Toreador, Partners Make Headway with French Govt in Paris Basin Program

Toreador's subsidiary, Toreador Energy France and its partner, Hess Oil France SAS, (Partners) along with select other energy industry companies in France, met with France's Ministry of Environment and the Ministry of Energy to discuss the government's decision to instruct the General Council of Industry, Energy and Technology (CGIET) and the General Council on the Environment and Sustainable Development (CGEED) to undertake a study to determine the economic, social and environmental impact of both shale oil and shale gas development in France.

The Ministers provided Toreador and Hess an opportunity to present what the Partners believe are the material positive benefits that tight rock oil development in the Paris Basin would have both regionally and nationally in France. Marc Sengès, CFO of Toreador and President of Toreador Energy France, spoke on behalf of the Partners and made the following points:

  • There have been over 2,000 oil wells drilled in the Paris Basin. Toreador is a longstanding French operator and has produced over 5 million barrels of oil in 17 years while fully respecting the environment and the local communities where it operates.
  • The concept of hydraulic fracturing in the Paris Basin is not new and the technology itself has 50 years of data and experience supporting its safe application in oil fields around the world.
  • Our 'proof of concept' exploration program is aimed at determining the type of petroleum resources contained in the tight rock within the Liassic shale in the Paris Basin (depth of between 2,300 and 3,000 meters) as well as their economic potential.
  • The Paris Basin tight rock oil 'proof of concept' program already is providing numerous benefits to the country in the form of investment, job creation, and proceeds to the government. If recovery of the oil is proven to be commercially feasible, then the social benefits will increase with investment levels potentially reaching several billion dollars and job creation measured in the thousands.

Following a constructive discussion held with the Ministers during the meeting, Toreador and Hess have concluded the following:

  • The Partners will voluntarily delay their Paris Basin tight rock oil 'proof of concept' program until after the interim report is issued (mid-April 2011). The first four vertical wells will not involve hydraulic fracturing and are similar in design to wells drilled over the last fifty years in the Paris Basin.
  • The Partners will assist the French Government in the CGIET-CGEED study by providing scientific data and practical experiences regarding oil development (gas is not a developable resource in the Paris Basin where the partners operate). The Partners will host delegations to observe oil operations in the Paris Basin.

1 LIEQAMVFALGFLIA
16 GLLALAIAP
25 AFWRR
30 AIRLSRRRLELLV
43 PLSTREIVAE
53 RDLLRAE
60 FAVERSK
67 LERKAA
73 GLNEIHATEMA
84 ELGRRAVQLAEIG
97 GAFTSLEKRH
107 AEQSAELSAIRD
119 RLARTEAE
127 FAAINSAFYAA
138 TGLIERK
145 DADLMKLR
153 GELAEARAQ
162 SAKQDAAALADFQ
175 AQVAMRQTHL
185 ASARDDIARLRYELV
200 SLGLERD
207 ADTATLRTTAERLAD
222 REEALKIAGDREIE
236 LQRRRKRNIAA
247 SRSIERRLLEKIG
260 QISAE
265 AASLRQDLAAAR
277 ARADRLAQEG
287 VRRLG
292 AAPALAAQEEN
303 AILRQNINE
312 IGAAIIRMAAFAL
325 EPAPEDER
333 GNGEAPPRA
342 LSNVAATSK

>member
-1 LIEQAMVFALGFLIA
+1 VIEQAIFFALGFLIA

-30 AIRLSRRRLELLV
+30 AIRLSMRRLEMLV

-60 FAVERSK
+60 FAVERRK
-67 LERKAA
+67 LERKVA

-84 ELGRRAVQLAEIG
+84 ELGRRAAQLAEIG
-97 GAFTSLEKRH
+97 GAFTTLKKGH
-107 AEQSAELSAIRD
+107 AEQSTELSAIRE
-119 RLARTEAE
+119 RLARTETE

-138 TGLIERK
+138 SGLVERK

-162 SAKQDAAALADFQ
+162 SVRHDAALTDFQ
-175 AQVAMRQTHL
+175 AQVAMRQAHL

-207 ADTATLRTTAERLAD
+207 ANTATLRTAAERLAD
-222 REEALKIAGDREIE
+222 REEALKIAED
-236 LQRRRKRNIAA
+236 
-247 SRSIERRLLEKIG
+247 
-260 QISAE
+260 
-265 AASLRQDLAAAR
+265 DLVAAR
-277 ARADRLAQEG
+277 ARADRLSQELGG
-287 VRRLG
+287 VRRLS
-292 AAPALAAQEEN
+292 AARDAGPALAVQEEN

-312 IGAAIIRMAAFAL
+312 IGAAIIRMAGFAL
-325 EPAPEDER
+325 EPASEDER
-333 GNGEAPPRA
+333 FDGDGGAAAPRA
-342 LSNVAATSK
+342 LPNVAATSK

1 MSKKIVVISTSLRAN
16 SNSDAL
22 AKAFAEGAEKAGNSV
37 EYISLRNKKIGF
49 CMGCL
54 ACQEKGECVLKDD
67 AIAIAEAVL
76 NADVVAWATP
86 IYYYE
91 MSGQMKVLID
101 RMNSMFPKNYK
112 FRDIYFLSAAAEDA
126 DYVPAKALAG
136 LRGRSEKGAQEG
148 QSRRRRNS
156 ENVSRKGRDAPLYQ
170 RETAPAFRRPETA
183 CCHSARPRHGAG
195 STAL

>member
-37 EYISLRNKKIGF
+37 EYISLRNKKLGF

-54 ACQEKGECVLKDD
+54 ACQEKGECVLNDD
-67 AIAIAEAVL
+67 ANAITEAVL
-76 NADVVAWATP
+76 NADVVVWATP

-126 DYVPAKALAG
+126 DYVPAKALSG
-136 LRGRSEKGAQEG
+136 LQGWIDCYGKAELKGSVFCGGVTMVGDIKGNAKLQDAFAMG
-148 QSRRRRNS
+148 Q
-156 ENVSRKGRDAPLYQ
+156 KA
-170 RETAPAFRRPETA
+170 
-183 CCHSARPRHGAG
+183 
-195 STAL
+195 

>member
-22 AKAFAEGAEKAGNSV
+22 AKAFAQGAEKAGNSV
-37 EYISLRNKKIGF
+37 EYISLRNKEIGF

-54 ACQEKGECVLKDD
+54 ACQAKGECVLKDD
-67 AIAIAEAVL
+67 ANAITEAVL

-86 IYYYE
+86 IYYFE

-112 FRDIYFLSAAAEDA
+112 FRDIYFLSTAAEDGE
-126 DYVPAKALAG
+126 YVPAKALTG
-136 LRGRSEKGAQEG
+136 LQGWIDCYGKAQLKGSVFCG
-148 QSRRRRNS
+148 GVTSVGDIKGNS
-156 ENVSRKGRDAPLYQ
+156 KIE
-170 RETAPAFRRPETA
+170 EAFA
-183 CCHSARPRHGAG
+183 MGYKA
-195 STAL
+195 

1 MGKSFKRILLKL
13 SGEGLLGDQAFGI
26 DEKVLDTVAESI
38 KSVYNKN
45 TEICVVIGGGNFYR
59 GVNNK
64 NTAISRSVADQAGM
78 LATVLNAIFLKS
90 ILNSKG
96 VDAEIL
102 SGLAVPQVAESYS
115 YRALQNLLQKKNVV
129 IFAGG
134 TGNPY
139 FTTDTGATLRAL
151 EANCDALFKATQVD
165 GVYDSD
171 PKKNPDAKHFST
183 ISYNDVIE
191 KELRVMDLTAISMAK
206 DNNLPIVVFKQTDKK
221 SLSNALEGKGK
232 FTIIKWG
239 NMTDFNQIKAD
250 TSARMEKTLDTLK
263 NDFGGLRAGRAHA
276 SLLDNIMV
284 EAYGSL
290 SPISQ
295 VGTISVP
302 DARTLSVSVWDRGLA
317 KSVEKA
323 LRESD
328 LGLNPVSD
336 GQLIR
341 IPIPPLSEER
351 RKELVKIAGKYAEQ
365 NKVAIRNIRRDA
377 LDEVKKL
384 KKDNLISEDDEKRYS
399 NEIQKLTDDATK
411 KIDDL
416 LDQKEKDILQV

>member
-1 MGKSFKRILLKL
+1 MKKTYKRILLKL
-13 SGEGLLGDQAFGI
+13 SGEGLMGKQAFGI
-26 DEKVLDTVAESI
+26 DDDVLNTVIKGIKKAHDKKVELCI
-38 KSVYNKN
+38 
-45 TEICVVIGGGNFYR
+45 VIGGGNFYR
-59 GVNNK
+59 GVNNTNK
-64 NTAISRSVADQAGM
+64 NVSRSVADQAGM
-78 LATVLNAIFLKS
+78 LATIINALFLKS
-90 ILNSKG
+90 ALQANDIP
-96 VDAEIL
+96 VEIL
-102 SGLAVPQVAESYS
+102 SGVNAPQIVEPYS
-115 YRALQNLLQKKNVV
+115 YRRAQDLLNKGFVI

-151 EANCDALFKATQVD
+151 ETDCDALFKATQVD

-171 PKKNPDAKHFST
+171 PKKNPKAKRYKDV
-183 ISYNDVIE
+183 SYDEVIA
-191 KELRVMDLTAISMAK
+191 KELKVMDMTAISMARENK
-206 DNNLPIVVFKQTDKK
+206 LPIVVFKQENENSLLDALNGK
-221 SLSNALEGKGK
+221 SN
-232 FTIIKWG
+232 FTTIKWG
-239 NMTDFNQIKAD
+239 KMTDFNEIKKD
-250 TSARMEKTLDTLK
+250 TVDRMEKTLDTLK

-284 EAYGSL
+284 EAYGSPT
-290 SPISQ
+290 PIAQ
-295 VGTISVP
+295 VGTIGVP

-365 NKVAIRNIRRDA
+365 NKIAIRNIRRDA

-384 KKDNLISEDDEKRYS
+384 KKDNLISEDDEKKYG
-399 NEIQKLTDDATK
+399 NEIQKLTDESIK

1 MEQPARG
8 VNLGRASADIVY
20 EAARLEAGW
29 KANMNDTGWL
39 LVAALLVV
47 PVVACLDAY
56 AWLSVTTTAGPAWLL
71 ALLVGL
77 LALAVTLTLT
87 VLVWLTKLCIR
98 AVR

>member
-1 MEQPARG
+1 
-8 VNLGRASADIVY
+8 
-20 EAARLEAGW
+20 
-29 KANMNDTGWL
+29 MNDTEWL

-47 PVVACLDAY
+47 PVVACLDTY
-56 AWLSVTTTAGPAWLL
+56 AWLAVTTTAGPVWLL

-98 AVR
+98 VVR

• The Partners will determine the timing and sequencing of their hydraulic fracturing operations following the disclosure of the final results of the French Government's study (before end of June 2011).
  • The Partners will initiate baseline environmental studies with third party French environmental experts that will be used to evaluate the quality of groundwater, surface water, surface soils, and air. The Partners also will assess the potential noise and odor before site construction and before and after drilling operations. These studies will be made available to the French Government.

Craig McKenzie, President and Chief Executive Officer of Toreador, said, "We fully support the responsible approach the Ministry of Environment and the Ministry of Energy are undertaking with the CGIET-CGEED study. As a longstanding, established operator in France, Toreador welcomes higher standards to ensure all operations are prudent and compliant and deliver net economic and social benefits. Simply put, this is why we chose Hess Corporation as our partner."

Added McKenzie, "It is important to bear in mind that our project represents a renaissance for the Paris Basin oil industry. What we are pursuing is not oil shale, which is essentially strip-mining, nor is it gas shale. We are focused on determining the commercial viability of recovering oil from tight rock within the Liassic shale in the Paris Basin (2,300 to 3,000 meters of depth). We note the joint Ministry press release issued on February 11, 2011 that Vermilion Energy Inc. is currently producing approximately 63 barrels of oil per day from two previously stimulated vertical wells in the Liassic shale. From the company's past reports we understand one well was stimulated about a year ago and the other last fall. We view this as very positive data indeed, which supports the concept that the Liassic section can sustain oil production."

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